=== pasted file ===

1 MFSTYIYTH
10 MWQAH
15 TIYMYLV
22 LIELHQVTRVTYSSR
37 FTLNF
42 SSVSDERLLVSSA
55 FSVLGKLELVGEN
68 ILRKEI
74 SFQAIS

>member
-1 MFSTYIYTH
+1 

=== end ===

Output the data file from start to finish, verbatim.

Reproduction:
1 MFSTYIYTH
10 MWQAH
15 TIYMYLV
22 LIELHQVTRVTYSSR
37 FTLNF
42 SSVSDERLLVSSA
55 FSVLGKLELVGEN
68 ILRKEI
74 SFQAIS

>member
-1 MFSTYIYTH
+1 